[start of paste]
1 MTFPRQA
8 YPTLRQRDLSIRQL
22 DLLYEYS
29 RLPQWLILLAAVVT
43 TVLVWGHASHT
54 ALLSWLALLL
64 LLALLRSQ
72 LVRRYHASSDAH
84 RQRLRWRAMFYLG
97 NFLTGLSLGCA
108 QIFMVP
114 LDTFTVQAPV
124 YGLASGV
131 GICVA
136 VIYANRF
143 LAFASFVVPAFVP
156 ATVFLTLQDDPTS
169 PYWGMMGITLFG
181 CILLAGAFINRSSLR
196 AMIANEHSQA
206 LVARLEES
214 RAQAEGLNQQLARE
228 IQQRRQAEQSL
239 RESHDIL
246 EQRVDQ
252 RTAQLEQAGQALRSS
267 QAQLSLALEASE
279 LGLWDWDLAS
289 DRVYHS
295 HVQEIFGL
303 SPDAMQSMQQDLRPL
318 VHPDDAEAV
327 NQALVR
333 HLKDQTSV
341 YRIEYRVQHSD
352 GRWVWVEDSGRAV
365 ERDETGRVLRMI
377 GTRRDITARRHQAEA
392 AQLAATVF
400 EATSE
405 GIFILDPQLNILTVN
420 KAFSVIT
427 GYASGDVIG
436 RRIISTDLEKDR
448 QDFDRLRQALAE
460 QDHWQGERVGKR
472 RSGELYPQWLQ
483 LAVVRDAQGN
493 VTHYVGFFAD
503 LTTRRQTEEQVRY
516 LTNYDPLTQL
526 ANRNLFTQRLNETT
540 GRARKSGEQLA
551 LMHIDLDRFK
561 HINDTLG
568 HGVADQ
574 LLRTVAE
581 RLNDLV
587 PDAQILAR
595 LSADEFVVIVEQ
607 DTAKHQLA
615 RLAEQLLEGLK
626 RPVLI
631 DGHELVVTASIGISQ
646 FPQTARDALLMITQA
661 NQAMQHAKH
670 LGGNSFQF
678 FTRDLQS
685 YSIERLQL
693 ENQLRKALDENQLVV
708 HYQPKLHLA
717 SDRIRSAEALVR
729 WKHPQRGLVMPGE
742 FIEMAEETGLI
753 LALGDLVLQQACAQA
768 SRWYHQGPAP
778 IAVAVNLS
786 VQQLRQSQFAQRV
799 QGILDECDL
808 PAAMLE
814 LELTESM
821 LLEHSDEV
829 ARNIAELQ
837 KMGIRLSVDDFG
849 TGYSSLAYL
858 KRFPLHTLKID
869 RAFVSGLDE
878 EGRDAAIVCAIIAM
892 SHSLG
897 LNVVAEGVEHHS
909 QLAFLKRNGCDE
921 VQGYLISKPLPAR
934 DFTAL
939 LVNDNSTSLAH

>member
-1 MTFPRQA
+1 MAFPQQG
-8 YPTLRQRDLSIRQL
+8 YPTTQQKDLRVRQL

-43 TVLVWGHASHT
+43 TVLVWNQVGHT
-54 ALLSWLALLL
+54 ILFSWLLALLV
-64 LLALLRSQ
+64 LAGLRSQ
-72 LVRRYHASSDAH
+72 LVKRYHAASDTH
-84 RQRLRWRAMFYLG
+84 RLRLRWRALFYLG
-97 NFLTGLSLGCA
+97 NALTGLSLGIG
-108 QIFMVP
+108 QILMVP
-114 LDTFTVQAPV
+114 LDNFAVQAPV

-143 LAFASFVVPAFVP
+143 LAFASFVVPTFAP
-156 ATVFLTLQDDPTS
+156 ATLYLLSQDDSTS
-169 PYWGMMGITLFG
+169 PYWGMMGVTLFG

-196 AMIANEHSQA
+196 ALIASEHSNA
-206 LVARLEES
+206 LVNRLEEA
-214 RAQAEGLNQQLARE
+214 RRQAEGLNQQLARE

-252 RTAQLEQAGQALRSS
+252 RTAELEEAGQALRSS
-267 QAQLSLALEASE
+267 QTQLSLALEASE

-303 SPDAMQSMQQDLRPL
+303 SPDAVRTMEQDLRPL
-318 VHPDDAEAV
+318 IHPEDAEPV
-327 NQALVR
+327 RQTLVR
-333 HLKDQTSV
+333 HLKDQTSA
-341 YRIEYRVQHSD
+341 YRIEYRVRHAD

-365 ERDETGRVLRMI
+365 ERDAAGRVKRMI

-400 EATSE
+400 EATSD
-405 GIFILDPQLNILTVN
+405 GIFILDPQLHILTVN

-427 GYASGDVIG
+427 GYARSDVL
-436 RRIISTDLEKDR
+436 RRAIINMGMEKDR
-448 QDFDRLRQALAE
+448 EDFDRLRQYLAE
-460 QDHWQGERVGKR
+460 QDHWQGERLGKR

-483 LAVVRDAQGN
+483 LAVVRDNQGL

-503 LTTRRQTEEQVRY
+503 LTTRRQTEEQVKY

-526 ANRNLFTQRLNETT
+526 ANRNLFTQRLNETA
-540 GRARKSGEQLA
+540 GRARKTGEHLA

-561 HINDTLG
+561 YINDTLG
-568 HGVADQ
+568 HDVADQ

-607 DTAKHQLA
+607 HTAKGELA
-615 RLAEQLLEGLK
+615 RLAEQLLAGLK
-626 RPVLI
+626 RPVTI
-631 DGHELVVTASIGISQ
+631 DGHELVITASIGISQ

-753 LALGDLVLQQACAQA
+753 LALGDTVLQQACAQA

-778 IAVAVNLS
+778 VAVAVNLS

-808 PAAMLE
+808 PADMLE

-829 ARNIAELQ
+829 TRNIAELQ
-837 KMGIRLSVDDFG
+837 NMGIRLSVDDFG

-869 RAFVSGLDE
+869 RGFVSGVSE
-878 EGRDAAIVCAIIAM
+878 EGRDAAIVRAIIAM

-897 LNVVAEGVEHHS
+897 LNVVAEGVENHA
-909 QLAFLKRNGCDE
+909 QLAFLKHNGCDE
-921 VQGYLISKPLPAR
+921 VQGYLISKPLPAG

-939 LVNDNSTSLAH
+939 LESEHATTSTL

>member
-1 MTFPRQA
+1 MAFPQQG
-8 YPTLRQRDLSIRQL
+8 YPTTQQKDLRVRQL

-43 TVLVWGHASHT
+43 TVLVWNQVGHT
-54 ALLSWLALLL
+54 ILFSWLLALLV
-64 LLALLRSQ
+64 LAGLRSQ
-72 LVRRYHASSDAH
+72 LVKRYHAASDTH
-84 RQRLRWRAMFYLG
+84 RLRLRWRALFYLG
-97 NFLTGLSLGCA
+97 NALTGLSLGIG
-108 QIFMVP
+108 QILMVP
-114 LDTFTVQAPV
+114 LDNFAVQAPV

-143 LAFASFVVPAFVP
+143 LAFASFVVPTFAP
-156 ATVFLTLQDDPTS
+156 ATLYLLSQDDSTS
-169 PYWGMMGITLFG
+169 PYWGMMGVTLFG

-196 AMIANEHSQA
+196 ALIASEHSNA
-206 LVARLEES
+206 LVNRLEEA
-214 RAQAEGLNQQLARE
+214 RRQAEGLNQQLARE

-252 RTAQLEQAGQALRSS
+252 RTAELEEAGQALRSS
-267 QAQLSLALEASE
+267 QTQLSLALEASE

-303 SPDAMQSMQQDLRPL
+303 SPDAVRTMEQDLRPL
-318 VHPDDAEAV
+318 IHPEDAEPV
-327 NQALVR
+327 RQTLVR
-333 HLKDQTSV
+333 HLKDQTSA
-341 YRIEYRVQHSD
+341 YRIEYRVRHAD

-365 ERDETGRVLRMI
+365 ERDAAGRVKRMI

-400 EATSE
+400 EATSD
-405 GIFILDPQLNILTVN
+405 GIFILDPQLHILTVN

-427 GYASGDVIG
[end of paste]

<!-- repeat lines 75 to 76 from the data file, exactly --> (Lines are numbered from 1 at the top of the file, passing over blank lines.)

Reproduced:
753 LALGDLVLQQACAQA
768 SRWYHQGPAP